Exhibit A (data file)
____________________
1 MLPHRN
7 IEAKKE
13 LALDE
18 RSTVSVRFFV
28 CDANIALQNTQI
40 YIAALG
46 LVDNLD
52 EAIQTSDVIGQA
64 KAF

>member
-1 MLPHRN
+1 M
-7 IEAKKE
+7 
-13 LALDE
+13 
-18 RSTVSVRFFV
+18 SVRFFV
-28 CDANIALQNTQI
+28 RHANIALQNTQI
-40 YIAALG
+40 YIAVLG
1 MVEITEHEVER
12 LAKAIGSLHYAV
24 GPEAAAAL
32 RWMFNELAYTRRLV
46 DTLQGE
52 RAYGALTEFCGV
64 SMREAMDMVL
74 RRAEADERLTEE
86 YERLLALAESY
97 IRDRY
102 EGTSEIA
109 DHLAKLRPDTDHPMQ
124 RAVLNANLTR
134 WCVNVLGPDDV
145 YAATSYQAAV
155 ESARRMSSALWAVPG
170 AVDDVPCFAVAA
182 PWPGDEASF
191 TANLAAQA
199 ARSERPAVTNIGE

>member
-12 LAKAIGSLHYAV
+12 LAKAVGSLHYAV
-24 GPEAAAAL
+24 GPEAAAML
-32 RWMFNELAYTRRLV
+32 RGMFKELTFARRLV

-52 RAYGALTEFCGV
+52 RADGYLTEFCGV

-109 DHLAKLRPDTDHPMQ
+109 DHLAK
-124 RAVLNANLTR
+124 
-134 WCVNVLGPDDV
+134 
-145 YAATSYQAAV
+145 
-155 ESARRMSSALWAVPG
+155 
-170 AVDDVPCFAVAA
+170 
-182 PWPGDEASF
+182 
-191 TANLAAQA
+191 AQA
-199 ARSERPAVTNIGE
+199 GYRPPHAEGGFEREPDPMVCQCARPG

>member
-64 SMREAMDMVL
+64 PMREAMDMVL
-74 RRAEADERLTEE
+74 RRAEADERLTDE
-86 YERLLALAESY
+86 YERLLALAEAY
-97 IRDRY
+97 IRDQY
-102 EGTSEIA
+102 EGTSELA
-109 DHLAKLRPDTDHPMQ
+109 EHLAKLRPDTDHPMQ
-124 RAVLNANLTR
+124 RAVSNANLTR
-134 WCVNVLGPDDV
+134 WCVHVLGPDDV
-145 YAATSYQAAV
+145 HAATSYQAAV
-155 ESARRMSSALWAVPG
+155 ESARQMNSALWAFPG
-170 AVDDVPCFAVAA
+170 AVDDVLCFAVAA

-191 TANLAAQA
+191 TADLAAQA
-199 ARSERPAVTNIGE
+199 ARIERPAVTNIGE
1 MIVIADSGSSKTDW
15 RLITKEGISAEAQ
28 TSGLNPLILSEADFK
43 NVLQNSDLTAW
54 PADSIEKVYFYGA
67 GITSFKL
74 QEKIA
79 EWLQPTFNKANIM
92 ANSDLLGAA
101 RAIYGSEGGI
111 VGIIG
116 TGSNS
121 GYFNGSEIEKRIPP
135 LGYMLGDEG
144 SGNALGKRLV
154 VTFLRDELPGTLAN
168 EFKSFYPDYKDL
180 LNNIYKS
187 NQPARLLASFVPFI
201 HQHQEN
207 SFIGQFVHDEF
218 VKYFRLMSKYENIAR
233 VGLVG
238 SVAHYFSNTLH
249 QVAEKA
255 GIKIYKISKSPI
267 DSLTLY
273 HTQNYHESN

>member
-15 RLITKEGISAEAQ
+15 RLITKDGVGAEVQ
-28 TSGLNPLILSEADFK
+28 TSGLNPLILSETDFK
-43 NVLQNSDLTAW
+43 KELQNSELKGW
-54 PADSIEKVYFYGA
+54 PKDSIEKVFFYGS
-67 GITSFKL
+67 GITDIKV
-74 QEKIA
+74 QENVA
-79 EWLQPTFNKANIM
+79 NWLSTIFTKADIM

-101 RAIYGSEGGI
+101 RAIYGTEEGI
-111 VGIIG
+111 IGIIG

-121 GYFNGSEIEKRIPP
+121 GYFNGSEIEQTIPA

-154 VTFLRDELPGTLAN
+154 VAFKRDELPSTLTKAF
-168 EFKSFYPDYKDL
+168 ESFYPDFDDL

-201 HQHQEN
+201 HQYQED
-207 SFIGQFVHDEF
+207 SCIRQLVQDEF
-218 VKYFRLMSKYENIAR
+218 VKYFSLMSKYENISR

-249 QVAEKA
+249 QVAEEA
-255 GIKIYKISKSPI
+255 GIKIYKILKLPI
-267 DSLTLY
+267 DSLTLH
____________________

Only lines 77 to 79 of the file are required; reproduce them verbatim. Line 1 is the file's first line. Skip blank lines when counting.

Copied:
-97 IRDRY
+97 IRDQY
-102 EGTSEIA